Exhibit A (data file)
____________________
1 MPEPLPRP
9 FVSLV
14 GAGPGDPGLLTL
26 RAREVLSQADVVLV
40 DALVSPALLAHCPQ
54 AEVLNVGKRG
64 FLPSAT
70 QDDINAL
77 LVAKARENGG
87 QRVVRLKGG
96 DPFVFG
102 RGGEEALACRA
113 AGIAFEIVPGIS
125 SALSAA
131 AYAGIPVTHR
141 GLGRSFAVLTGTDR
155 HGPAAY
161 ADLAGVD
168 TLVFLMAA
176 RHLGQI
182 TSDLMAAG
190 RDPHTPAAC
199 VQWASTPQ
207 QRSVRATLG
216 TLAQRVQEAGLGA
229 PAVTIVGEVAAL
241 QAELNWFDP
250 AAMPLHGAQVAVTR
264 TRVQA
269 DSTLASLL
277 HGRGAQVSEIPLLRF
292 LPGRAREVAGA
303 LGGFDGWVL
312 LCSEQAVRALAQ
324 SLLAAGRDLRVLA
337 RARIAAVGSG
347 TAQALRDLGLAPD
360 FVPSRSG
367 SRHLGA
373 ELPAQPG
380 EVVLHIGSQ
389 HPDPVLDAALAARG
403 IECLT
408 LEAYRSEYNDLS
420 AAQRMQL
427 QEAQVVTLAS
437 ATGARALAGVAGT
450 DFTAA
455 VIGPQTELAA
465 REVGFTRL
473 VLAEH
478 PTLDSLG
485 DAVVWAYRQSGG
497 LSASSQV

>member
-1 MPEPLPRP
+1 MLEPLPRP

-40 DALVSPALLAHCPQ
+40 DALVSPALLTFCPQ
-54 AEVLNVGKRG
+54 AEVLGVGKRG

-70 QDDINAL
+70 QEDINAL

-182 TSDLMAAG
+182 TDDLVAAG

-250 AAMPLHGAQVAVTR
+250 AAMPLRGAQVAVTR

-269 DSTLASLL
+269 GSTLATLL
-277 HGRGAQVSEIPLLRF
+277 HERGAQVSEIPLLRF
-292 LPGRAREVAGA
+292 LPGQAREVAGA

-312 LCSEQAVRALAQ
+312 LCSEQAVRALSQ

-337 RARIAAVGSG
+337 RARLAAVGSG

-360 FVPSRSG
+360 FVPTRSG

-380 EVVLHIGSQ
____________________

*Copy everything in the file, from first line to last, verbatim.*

1 MPEPLPRP
9 FVSLV
14 GAGPGDPGLLTL
26 RAREVLSQADVVLV
40 DALVSPALLAHCPQ
54 AEVLNVGKRG
64 FLPSAT
70 QDDINAL
77 LVAKARENGG
87 QRVVRLKGG
96 DPFVFG
102 RGGEEALACRA
113 AGIAFEIVPGIS
125 SALSAA
131 AYAGIPVTHR
141 GLGRSFAVLTGTDR
155 HGPAAY
161 ADLAGVD
168 TLVFLMAA
176 RHLGQI
182 TSDLMAAG
190 RDPHTPAAC
199 VQWASTPQ
207 QRSVRATLG
216 TLAQRVQEAGLGA
229 PAVTIVGEVAAL
241 QAELNWFDP
250 AAMPLHGAQVAVTR
264 TRVQA
269 DSTLASLL
277 HGRGAQVSEIPLLRF
292 LPGRAREVAGA
303 LGGFDGWVL
312 LCSEQAVRALAQ
324 SLLAAGRDLRVLA
337 RARIAAVGSG
347 TAQALRDLGLAPD
360 FVPSRSG
367 SRHLGA
373 ELPAQPG
380 EVVLHIGSQ
389 HPDPVLDAALAARG
403 IECLT
408 LEAYRSEYNDLS
420 AAQRMQL
427 QEAQVVTLAS
437 ATGARALAGVAGT
450 DFTAA
455 VIGPQTELAA
465 REVGFTRL
473 VLAEH
478 PTLDSLG
485 DAVVWAYRQSGG
497 LSASSQV

>member
-1 MPEPLPRP
+1 MLEPLPRP

-40 DALVSPALLAHCPQ
+40 DALVSPALLTFCPQ
-54 AEVLNVGKRG
+54 AEVLGVGKRG

-70 QDDINAL
+70 QEDINAL

-182 TSDLMAAG
+182 TDDLVAAG

-250 AAMPLHGAQVAVTR
+250 AAMPLRGAQVAVTR

-269 DSTLASLL
+269 GSTLATLL
-277 HGRGAQVSEIPLLRF
+277 HERGAQVSEIPLLRF
-292 LPGRAREVAGA
+292 LPGQAREVAGA

-312 LCSEQAVRALAQ
+312 LCSEQAVRALSQ

-337 RARIAAVGSG
+337 RARLAAVGSG

-360 FVPSRSG
+360 FVPTRSG

-380 EVVLHIGSQ